How Did Baby Peggy Die?

HBO’s ‘Showbiz Kids’ traces how child stars fare in the cutthroat industry in Hollywood. We learn the ups and downs of their lives. It includes the abuse and trauma that comes with all the fame and glamor of being in the spotlight. While the documentary consists of accounts from jaded former stars like Mara Wilson, we also get to see the likes of Marc Slater, an aspiring child star looking to make his mark. The contrast of views sets the narrative apart. However, when it comes to child stars, one cannot get away without mentioning Baby Peggy or Diana Serra Cary.

As a child star, Baby Peggy was a sensation in Hollywood’s silent film era. She peaked by the age of 6 and made over 150 short films. Peggy was known as the Million Dollar Baby, but after her time in the spotlight, she went on to become an author and silent film historian. Cary’s name is associated with child actors’ rights advocacy. So, where is Baby Peggy now?

Baby Peggy’s Cause of Death:

Baby Peggy passed away on February 24, 2020, at the age of 101. At the time, she was at Gustine, California, and no particular cause of death has been made public. Despite a prolific career at a young age, Peggy’s parents squandered away most of her wealth, and a family member took the rest, leaving them destitute. Peggy did return to Hollywood, but in the age of the Talkies, there wasn’t any place for a silent film actress, and she only got cast as an extra.

In fact, after her death, her family requested well-wishers not to send flowers, but to contribute on the GoFundMe page, to cover outstanding medical expenses. Peggy is survived by her son, Mark Carey, and granddaughter, Stephanie Carey. Robert Carey, her husband of 48 years, passed away in 2003. Mark spoke about her death, saying, “She was a strong woman with a good soul, and believed in truth and doing the right thing. She is now at peace.”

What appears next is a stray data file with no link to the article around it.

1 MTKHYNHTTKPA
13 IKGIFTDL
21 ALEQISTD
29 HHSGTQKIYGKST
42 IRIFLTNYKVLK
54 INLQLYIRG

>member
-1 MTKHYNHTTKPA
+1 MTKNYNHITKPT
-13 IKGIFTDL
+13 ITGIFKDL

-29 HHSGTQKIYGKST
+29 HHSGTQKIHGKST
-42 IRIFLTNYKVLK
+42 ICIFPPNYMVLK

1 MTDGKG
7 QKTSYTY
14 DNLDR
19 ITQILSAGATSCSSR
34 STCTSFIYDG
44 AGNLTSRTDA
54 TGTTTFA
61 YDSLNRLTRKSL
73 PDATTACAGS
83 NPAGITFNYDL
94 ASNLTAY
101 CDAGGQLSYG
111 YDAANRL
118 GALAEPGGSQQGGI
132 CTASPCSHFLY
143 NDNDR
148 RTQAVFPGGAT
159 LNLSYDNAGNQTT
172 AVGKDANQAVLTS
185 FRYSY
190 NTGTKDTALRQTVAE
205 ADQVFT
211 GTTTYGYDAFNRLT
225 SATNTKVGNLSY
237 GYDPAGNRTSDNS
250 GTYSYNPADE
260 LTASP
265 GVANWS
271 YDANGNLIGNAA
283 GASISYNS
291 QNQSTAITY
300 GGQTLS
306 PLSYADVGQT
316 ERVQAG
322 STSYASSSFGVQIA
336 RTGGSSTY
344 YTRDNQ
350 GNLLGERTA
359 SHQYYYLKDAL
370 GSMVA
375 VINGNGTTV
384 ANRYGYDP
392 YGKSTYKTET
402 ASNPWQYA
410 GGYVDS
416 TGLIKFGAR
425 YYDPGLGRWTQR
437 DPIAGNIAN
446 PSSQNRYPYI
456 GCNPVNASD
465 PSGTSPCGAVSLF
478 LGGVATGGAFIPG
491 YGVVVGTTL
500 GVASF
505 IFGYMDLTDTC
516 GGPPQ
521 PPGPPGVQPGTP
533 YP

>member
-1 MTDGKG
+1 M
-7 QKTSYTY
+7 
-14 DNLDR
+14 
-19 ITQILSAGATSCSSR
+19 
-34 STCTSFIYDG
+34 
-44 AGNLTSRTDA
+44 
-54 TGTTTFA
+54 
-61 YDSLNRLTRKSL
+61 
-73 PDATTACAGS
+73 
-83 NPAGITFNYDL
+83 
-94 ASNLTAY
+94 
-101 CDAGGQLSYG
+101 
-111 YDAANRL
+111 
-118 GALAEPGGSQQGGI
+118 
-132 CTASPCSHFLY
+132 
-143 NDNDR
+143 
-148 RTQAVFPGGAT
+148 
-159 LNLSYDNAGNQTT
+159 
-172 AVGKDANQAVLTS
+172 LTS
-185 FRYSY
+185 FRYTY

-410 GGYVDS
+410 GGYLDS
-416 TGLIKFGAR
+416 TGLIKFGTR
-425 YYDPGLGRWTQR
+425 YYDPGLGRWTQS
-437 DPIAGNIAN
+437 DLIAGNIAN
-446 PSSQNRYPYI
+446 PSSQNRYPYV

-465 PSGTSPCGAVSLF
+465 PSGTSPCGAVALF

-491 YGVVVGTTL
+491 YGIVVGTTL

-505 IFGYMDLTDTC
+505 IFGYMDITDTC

Peggy comes from a different era of Hollywood, and the industry has not forgotten her. A touching retrospective of some of her works was shared on Twitter, which you can see below.

People familiar with her work also flocked to pay respects, calling it the ‘end of an era’ as you can see here.

The term is eerily relevant for Baby Peggy, whose death ended quite a few things historically. After all, she was the last living star from the silent film era and the last person with a substantial career in silent movies. Interestingly, Peggy was also the last living person to have met President Coolidge while he was in office.

Peggy’s tale serves as a sharp reminder of the fleeting nature of fame in Hollywood and how child actors often lose it all to do something entirely different in life. That said, her contributions, through works like ‘The Darling of New York’ and ‘Captain January,’ will remain an indelible part of Hollywood’s history.

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